The NLT began life in 1962 as Ken Taylor's paraphrase of the NT letters. Almost a decade later, in 1971, Ken Taylor's efforts had spawned The Living Bible, a PARAPHRASE of the entire Bible, based on the ASV. His intent was to make a version of scripture that was readable and understandable by children.

In 1989 it was decided, by whom I couldn't discover (perhaps the publishers of TLB), to produce a TRANSLATION based on Taylor's approach. In the Preface to the NLT, you will see that it was a work of ninety scholars over a period of seven years, to produce a thought-for-thought translation of Scripture for "the average reader of modern English ... at the reading level of a junior high school student."

The purpose and process of translating texts in this way is unlikely to produce ambiguity. The NLT gives readers the consensus opinion of the scholars involved in making a decision about what is being communicated by the text, which, of course, will cause issues for those whose theology depends upon another branch at any point of possible ambiguity.

My conclusion is, therefore: YES, in the consensus opinion of the scholars who produced, reviewed, and refined the NLT translation, the original Hebrew does support this interpretation.

Having said that...

You will find a typical interlinear presentation of Genesis 6:3 at Bible Hub, which results in the ESV's:

Then the Lord said, “My Spirit shall not abide in (fn: contend with) man forever, for he is flesh: his days shall be 120 years.”

and the NIV's:

Then the Lord said, “My Spirit will not contend with (fn: remain in) humans forever, for they are mortal (fn: corrupt); their days will be a hundred and twenty years.”

And here's my alternate rendering:

וַיֹּ֣אמֶר יְהוָ֗ה לֹֽא־ יָדֹ֨ון רוּחִ֤י אָדָם֙ עֹלָ֔ם
.always in-man My-breath will-remain not the-LORD Then-said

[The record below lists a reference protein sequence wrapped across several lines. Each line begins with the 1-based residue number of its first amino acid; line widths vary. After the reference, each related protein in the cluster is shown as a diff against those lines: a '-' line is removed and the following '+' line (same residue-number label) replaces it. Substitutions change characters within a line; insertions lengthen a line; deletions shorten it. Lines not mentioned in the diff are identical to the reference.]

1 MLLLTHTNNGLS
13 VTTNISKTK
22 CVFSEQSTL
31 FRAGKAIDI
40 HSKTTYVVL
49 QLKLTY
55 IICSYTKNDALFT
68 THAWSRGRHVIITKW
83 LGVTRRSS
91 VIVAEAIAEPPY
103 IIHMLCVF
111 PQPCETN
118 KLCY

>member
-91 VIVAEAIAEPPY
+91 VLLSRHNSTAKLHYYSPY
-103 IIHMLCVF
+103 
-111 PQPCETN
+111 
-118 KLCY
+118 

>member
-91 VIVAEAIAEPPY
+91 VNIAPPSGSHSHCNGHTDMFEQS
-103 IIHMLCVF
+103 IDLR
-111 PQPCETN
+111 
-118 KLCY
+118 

בְּשַׁגַּ֖ם ה֣וּא בָשָׂ֑ר וְהָי֣וּ יָמָ֔יו מֵאָ֥ה וְעֶשְׂרִ֖ים שָׁנָֽה׃
years twenty-and one-hundred his-days and-shall-become flesh he-is, Indeed

Which becomes:

Then the LORD said, "My Breath will not always remain in man. Indeed, his days (shall become = וְהָי֣וּ ) one hundred and twenty years."

Or as the NLT renders it:

Then the Lord said, "My Spirit will not put up with (fn: will not remain in) humans for such a long time, for they are only mortal flesh. In the future, their normal lifespan (will be no more than = וְהָי֣וּ ) one hundred and twenty years."

My justification for giving וְהָי֣וּ as "and-shall-become" is,

Genesis 1:14


And God said, “Let there be lights in the vault of the sky to separate the day from the night, (and let them serve as = וְהָי֣וּ ) signs to mark sacred times, and days and years,


And God said, “Let there be lights in the expanse of the heavens to separate the day from the night. (And let them be for = וְהָי֣וּ ) signs and for seasons (fn:appointed times), and for days and years,

In both these translations the "let them serve as ..." or "let them be for ..." could easily have been given as "they shall become signs for sacred times/appointed times/seasons and for days and years"

and Genesis 2:24


That is why a man leaves his father and mother and is united to his wife, ( and they become = וְהָי֣וּ ) one flesh.


Therefore a man shall leave his father and his mother and hold fast to his wife, (and they shall become = וְהָי֣וּ ) one flesh.

Conclusion: There is clear justification, based on the Hebrew language resources available, and the testimony of history itself, for the NLT's use of "no more than".

Whether it is a good or bad English rendering is totally dependent upon whether or not it is in concord or discord with one's personal theology. However, it is abundantly clear that the Hebrew doesn't disallow it.